There is a question though of whether the move West has benefitted everyone, and whether or not California is too saturated. Now I'm not seriously suggesting that some of these teams should come back East, I'm simply saying let's ponder it for a minute- should the Oakland A's return to Philadelphia? Would they be financially better off? Obviously it won't even be considered, and as you'll see later it probably shouldn't be, but the argument isn't completely crazy.
From 1901 until 1954, the Philadelphia Athletics played their games at Shibe Park in North Philadelphia, the same ballpark as the Phillies. They won five World Series there, before moving to Kansas City and taking over a minor league ballpark that had been the Yankees affiliate. They stayed there until 1968, doing nothing of note in that time, and apparently not being financially viable either. They left Kansas City and went to Oakland at that point, moving into the Oakland Coliseum, where they still play today, 46 seasons later. They've had some great teams in Oakland, including Reggie Jackson's teams in the 1970s, the Canseco-McGwire "Bash Brothers" under Tony LaRussa in the late 80s and early 90s, and the Billy Beane "Moneyball" era that has made them annual contenders the late 90s, but never a champion.
The A's, in their post Philadelphia time, have never been a real money-maker. In fact, despite being in one of the largest markets in the United States, the Oakland A's are a "small market" team. They've had to trade and let go several major talents over their existence, from Reggie Jackson to Mark McGwire, from Jason Giambi to Miguel Tejada. They now are trying to nail down a finalized stadium deal to get out of the Coliseum, the last "shared" venue with a football team in the country. The truth is, the stadium situation is an absolute mess. The team continues to run on shoe-string, they don't have a ballpark to call their own, and they lose talent all the time. They may end up moving to the south-end of the Bay in San Jose, though at this point that option has lost some steam.
So, I've been thinking a lot- why not return to Philadelphia? The team averaged a World Series crown about once every ten years in the City of Brotherly Love. The Phillies just signed an enormous television deal with Comcast that will make them one of the richest teams in the sport for a long time, so there is clearly a market for baseball. If the TV deal doesn't prove it, the Phillies recent sell-out streak should. People in the Philadelphia area love the sport, and would welcome another team for certain- as is evidenced by the thriving minor league parks within 90 minutes of Philadelphia that were filled even as Citizens Bank Park was. Oh, and if there's no will to build them a stadium in the city, and they don't want to share the Bank, I'm sure a certain state across the Delaware River would love to build a big league park in Camden. It absolutely could work, and if the A's live up to their long-standing record of developing a team through their system, they could certainly compete with the Phillies for the fan-base. Please don't tell me we can't add teams in the same market- the Nationals and Orioles are doing just fine, thanks.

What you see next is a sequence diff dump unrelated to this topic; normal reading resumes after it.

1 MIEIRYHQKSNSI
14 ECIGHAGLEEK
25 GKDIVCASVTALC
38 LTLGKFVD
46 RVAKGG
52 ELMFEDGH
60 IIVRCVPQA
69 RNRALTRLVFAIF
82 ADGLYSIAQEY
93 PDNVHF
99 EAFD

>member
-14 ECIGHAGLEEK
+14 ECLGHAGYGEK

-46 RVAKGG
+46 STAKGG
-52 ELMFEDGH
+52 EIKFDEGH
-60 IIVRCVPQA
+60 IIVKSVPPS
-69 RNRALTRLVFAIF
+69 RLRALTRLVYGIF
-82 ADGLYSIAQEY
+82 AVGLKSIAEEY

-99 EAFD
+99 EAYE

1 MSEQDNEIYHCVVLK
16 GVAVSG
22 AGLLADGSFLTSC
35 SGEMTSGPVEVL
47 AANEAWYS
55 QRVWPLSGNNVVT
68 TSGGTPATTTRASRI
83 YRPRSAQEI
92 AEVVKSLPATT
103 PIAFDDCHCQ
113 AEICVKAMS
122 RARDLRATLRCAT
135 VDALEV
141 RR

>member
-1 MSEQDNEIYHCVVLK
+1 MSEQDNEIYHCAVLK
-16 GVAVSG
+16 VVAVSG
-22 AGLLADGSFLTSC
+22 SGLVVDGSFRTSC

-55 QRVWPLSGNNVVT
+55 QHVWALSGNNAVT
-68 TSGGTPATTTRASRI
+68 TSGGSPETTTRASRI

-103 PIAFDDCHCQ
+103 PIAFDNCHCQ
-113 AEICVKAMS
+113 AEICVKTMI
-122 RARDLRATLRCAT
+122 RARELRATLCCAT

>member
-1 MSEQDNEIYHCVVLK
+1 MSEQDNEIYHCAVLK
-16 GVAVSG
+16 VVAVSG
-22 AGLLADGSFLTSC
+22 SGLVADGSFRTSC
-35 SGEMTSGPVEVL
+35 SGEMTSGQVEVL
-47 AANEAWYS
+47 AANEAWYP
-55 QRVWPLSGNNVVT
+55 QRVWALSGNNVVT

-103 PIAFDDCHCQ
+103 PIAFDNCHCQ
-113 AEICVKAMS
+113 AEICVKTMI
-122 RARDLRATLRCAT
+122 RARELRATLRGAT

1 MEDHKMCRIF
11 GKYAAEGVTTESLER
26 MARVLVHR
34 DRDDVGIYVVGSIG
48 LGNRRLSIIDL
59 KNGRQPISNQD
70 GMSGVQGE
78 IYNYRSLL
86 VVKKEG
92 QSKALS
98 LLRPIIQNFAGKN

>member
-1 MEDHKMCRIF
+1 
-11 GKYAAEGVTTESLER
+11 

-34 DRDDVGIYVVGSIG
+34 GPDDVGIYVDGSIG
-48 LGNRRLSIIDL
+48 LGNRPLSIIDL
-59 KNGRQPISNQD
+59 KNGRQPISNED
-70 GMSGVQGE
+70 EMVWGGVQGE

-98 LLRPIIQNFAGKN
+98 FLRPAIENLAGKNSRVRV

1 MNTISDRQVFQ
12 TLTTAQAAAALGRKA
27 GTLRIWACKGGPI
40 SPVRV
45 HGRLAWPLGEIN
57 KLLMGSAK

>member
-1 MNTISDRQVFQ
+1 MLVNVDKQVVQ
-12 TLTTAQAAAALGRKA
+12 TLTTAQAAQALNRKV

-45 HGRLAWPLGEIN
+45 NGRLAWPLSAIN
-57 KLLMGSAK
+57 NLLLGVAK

Since I've just demonstrated that Philadelphia could absolutely welcome back the A's and make it work, now let me dump some cold water on that whole scheme. First off, the Phillies and A's marriage in Philadelphia was in a totally different time, when the teams shared a ballpark, and that is not going to happen today. This would mean financing a separate ballpark somewhere. Good luck with that. Sure, Jersey has helped the Devils build an arena recently, and did open their doors to the Sixers moving practice over there- but that's talking about practice. Here we're talking about the game, and that would be difficult to get publicly financed, which would be a must to even discuss this.
Second, and more importantly, is that it didn't work that great the first time. While sharing the city with the A's, the Phillies won exactly two National League pennants (1915 and 1950), and no World Series over their first 71 years in existence (including the years before the A's arrival). That second NL title was part of an era in which the Phillies essentially ran the A's out of town by building a good team, and watching the A's struggle for revenue to survive on until they had to leave. At no point were both teams good at once, and the A's really didn't make much money while they were in Philly either. The A's left town broke and having been bad for years. There is no point where both were both good and big money-makers, so how have things changed?
If those things don't convince you it can't happen, just consider the re-alignment it would necessitate. It won't happen.
Maybe it should though. Big markets like Philadelphia essentially finance the existence of small-markets. The Dodgers and Yankees literally pay a tax check to the league that gets handed out to the small-market teams. Maybe instead of financing cities that are failing, it would be better to give Philadelphia back her other team.
It's nothing more than a provocative thought to ponder as a Philadelphia baseball fan, and laugh about the what-if's. I personally would love to see a second team back in Philadelphia, if for no other reason than the rivalry. Obviously we're not getting our A's back, but you do have to wonder if baseball should look to future expansion in successful markets, rather than creating more small market teams.